The great--and vexing--thing about the game of golf is that no player ever totally masters it. No golfer has a perfect, flawless swing. A PGA Tour pro who shoots 10-under-par is just as likely to mutter about the fact he could have shot 11-under as he is to celebrate the ten birdies he made. Golfers, amateur and pro alike, are on a lifelong quest for game improvement and employ a variety of training methods to reach their goals.
Improve Physical Conditioning
Getting in better shape allows golfers to hit the ball longer and straighter and not become fatigued near the end of the round, which can cause a loss of strength or timing. Before you begin a stepped-up exercise regimen, consult with your physician. Improving flexibility is important to developing a long, smooth swing that generates lots of power. Try yoga-style stretching exercises. These gentle stretches can help you loosen up your back and shoulder muscles, allowing you to widen your swing arc. Strong legs give your swing a firm foundation and supply power on the downswing. Swimming, walking or jogging can help you build stronger legs, as can working out on a stationary bike or treadmill.
Take lessons from a PGA professional. Having someone watch you, who understands the mechanics of the golf swing and can quickly identify flaws in your swing, can help you improve your game much more quickly than if you tried to do it on your own. Get in the habit of playing with golfers more proficient at the game than you are. Watch the smooth tempo of their swings, how they concentrate, eliminate distractions and maintain a positive attitude in the face of adversity. Read golf instruction books and watch videos. They can show you how to break down your swing into component parts and how to work on improving each component.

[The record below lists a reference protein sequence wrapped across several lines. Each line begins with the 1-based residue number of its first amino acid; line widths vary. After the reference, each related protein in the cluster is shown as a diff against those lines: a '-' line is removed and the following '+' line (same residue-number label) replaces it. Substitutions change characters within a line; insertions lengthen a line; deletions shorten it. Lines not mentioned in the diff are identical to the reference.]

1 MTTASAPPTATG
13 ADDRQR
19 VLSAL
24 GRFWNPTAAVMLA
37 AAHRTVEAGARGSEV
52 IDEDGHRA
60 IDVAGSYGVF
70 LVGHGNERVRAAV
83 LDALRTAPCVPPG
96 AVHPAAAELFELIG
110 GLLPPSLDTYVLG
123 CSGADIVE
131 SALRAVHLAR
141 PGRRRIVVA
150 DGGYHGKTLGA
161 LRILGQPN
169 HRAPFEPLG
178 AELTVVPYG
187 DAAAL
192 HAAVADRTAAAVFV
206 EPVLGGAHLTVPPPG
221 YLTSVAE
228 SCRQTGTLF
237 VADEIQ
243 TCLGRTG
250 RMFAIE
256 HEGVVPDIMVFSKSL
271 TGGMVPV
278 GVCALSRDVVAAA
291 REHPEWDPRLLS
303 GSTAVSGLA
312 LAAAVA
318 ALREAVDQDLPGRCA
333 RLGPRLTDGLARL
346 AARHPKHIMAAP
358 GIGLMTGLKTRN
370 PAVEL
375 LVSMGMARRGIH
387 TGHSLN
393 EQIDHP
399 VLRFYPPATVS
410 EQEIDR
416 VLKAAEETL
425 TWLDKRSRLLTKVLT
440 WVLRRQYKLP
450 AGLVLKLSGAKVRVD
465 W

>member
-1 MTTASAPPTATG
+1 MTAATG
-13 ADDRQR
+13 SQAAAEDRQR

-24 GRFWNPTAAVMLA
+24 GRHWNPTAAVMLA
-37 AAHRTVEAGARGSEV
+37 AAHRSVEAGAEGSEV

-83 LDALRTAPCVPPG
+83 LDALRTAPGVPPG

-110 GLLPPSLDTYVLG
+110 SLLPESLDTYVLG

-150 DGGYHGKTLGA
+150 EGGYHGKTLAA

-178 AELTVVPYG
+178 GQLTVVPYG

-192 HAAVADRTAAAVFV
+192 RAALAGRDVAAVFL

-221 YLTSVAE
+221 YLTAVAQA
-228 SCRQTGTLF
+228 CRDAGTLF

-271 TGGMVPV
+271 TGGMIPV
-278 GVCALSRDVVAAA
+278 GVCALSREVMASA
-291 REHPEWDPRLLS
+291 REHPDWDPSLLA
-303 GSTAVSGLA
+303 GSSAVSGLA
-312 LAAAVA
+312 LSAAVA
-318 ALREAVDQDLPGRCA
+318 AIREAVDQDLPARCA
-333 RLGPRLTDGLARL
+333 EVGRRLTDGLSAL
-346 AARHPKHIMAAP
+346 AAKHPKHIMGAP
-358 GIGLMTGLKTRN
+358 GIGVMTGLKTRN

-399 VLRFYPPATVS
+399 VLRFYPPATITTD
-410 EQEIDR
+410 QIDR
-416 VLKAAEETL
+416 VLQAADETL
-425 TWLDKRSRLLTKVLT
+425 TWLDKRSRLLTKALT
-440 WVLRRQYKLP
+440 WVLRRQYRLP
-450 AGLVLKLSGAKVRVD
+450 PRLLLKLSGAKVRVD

Practicing is most beneficial if you do it on a regular basis, at least once per week. Good players make practice time count by approaching each shot as though they were on the course.. Make sure you pick out an imaginary target for each shot and go through your set up and aiming routine just as you would when you play. These repetitions on the driving range help you build confidence that you can execute good shots when you are playing for real. Take your last few scorecards out with you to the range and try to recall what shots really gave you trouble. Maybe you were slicing your long irons. Devote extra practice time to curing the most damaging swing faults.
Learn how to relax when you address the ball. Anxiety can make your muscles tighten, shortening your swing and reducing swing power. Make a conscious effort to slow down when you get to the tee. Try deep breathing exercises to release tension. Visualize the successful result you want for each shot, even putts. See the flight of the ball, and where it will land. Focus on the ball rather than on the hazards that you are facing on the hole. Have a short memory. Quickly put bad shots behind you, rather than assuming another bad shot is inevitable. Learn how to play strategically. Know your limitations. If you are having trouble driving the ball straight that day, select a 3-wood or even a long iron on a tee where the fairway is narrow.